Give Me Independence Or Give Me Debt

Federal judges finally seem to be coming to grips with phony “independent” medical examinations set up by many disability insurance carriers to deny claims, thereby feathering their own financial nests.

Lately there have been a trickle of cases in which the courts take a closer look at the relationship between the physicians insurance companies use to “independently examine” claimants and the insurance companies themselves. See Solomon v. MetLife, 2009 U.S.Dist.LEXIS 51507 (S.D.N.Y. June 18,2009)

It is no surprise that those “independent examining” doctors, relying in large part or fully on insurance company fees for their living, are frequently unable to see any merit to a claim.
 

Actually, the insurance company’s “examining” physician oftentimes doesn’t even see or physically examine the claimant. Only the medical paperwork provided by the claimant in support of the claim is “examined”, and it is on this “review of the record” that the doctor bases his or her opinion, most often finding the claimant is not disabled.
While the insurers are doing nothing to redress this obvious tilt of the playing field in their direction by setting up truly independent medical exams, Federal Courts are increasingly recognizing the basic unfairness of the situation.
 

In making decisions on ERISA disability claims, courts are beginning to take into account the relationship between the insurance company and the doctors they hire and pay as “independents”.
Courts are recognizing more and more that physicians who rely on these insurance “evaluation” assignments for a significant portion of their income know that if they find the claim valid too often, they will soon find no requests for examinations from the insurance company.
 

No requests, no exam fees, no income.
 

In fact, these medical exams are such a lucrative business that there are several agencies in the business of engaging doctors to examine claimants for insurance companies. This makes it easy for the companies to have physicians to conduct exams without having them on payroll (and, perhaps, making it look fairer to a casual observer). Such a system makes it easier for doctors who don’t want to actually practice (or are not competent to do so), get exam assignments without having to go through the trouble of looking for them.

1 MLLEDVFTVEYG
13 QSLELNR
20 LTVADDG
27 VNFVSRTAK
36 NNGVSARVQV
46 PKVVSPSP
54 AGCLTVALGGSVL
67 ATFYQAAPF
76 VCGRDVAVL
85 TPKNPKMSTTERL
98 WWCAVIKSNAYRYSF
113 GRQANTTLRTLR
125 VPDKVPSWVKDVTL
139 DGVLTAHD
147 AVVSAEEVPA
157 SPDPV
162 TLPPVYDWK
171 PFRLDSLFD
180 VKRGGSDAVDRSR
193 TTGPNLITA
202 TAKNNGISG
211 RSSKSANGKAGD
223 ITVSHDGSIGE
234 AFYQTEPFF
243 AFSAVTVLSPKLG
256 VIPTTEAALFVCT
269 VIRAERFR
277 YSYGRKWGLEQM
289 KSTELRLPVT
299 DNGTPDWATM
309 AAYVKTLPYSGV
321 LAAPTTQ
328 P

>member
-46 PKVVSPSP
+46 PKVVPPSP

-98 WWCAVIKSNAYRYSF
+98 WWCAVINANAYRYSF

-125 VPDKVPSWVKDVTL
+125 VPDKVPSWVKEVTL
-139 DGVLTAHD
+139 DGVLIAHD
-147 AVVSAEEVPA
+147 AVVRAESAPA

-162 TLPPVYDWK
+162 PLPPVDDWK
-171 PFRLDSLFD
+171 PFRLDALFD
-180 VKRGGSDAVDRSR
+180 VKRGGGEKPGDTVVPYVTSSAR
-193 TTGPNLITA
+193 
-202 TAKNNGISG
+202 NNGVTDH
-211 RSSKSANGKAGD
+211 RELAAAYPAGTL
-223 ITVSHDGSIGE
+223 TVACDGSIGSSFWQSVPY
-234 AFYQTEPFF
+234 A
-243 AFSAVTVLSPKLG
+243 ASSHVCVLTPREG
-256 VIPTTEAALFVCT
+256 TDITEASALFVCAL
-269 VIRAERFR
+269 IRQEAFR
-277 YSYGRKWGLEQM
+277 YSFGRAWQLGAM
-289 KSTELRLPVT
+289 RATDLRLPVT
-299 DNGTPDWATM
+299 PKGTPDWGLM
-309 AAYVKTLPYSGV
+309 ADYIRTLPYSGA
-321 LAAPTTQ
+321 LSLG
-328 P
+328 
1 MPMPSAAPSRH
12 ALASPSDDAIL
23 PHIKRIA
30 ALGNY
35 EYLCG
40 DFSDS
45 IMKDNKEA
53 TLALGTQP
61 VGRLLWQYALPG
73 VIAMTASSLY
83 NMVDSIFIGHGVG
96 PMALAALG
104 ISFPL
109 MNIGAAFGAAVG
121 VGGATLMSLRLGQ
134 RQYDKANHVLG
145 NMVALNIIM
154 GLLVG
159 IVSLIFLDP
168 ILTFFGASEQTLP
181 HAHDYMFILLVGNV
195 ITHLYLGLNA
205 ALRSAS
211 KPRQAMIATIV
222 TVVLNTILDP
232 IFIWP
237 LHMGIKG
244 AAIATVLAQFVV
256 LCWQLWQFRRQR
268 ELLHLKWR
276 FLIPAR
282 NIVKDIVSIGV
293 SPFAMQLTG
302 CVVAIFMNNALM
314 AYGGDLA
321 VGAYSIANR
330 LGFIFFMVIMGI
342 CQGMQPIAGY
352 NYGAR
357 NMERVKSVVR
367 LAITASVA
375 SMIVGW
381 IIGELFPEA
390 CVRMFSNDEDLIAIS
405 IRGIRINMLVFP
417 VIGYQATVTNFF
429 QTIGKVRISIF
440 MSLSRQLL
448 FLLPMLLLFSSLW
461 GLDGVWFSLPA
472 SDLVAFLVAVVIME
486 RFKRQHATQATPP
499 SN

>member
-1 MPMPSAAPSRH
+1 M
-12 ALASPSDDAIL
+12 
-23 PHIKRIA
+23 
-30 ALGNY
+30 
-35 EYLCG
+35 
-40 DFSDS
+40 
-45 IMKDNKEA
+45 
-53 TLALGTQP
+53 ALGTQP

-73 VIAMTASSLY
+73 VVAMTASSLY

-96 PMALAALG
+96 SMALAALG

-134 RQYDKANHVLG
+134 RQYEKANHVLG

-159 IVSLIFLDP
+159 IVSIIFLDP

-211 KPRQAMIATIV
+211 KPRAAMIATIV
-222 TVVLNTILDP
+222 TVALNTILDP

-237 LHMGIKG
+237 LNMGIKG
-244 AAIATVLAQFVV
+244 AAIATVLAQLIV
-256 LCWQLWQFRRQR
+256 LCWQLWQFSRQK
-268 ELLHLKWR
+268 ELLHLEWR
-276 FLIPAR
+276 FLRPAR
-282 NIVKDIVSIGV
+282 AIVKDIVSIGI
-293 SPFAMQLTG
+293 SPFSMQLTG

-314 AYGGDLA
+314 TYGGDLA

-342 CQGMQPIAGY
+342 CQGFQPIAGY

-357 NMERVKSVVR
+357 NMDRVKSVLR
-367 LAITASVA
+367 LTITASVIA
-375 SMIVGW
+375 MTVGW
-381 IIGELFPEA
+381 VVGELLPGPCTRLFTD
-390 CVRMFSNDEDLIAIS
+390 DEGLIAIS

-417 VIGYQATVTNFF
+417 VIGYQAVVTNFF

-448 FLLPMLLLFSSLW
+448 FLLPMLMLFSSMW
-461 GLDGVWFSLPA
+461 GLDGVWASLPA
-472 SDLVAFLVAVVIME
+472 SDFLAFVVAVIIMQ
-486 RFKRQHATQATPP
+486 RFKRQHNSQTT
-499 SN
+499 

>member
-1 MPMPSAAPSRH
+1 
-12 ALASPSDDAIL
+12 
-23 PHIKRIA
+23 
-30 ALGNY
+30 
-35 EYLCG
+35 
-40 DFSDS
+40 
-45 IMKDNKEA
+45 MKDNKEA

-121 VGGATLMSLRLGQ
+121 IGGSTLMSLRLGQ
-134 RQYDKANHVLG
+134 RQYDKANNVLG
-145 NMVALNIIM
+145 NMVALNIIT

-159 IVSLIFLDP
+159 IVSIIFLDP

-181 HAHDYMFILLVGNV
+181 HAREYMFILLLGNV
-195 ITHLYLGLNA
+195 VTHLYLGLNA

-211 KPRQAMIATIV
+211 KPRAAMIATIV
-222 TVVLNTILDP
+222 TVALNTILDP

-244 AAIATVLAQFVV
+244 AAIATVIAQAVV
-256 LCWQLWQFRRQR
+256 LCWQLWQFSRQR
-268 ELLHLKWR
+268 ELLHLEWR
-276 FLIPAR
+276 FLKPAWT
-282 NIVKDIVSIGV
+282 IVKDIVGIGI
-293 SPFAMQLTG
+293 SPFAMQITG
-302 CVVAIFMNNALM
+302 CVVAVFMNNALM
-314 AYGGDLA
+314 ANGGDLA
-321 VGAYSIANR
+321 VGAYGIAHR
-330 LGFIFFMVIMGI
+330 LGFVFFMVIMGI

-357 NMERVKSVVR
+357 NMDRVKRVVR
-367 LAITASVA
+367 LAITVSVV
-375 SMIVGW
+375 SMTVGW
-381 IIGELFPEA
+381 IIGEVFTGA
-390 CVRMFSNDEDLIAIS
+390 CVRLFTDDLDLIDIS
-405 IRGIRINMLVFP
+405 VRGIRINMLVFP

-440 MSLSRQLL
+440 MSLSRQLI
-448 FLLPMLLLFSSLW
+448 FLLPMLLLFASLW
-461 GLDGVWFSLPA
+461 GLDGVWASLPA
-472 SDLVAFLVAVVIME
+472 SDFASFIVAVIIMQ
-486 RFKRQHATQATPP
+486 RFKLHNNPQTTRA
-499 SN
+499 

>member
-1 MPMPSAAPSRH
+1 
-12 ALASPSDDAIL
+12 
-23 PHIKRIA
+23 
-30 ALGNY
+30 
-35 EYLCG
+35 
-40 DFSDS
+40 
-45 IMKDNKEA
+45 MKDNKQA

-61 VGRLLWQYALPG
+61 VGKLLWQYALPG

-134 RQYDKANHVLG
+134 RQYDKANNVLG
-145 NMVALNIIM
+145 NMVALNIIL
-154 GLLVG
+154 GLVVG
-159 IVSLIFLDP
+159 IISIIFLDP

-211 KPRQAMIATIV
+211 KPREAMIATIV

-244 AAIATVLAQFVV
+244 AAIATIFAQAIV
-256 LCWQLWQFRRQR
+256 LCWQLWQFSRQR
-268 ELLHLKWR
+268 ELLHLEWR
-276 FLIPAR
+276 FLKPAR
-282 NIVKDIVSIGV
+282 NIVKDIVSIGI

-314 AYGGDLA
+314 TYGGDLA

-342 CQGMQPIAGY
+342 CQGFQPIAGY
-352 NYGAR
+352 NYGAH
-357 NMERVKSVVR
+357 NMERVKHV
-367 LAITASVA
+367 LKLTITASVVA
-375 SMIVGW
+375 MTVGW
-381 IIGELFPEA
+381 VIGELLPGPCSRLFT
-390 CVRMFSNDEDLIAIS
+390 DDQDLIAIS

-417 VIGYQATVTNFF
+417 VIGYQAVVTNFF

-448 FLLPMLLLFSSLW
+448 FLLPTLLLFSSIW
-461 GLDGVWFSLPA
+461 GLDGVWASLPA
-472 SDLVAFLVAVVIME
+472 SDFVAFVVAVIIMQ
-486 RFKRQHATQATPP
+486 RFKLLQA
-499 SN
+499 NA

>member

However, one would have to be quite naïve to believe that the agencies and the physicians whom they employ for this work are not fully aware of which side of their bread has the butter.
 

The insurers have found a way to call a medical exam “independent” while retaining almost complete control of its outcome.
 

With the Solomon case, courts are getting closer to the bone with the purported neutrality of these “independent” physicians. Rather than just accept the statements of these “independent” doctors, the court looks at their personal (substitute “financial”) interest in the outcome of the exam and what they actually did medically to reach their conclusions.
 

Until a court is satisfied that all of the answers to these questions are fair to both the claimant and the insurer, courts should absolutely reject insurance company ERISA claim denials based upon such purported “independent” medical exams.


 

Don't Overlook The Older People

A recent article in the NY Times decried the fact that doctors receive little or no training in treating older patients even as more and more of the population attains advanced age.

Pointing out that 80-year-olds do not always have the same symptoms nor require the same treatment protocols as 50-year-olds, Dr. Roseanne M. Leipzig blamed the lack of knowledge on the startling fact that medical schools do not require training in geriatric medicine.

With more people going into long term care, there is a pressing need for clinical training in geriatrics. According to Dr. Leipzig, patients 65 and older account for 48% of all inpatient hospital days and yet few medical schools offer training in elder care.

The doctor suggests, and we agree, that Medicare, which contributes more than $8 billion a year to support medical residency training, require that part of that residency training focus on the unique health care needs of older persons.

Long term care insurance companies should join in the effort to offer this elder care training which would lead to better medical results and give older people the ability to live on their own longer.

Wider geriatric knowledge in the medical profession would mean better insight to the needs and treatment of older people. This better insight would mean fewer of these people needing long term care facilities.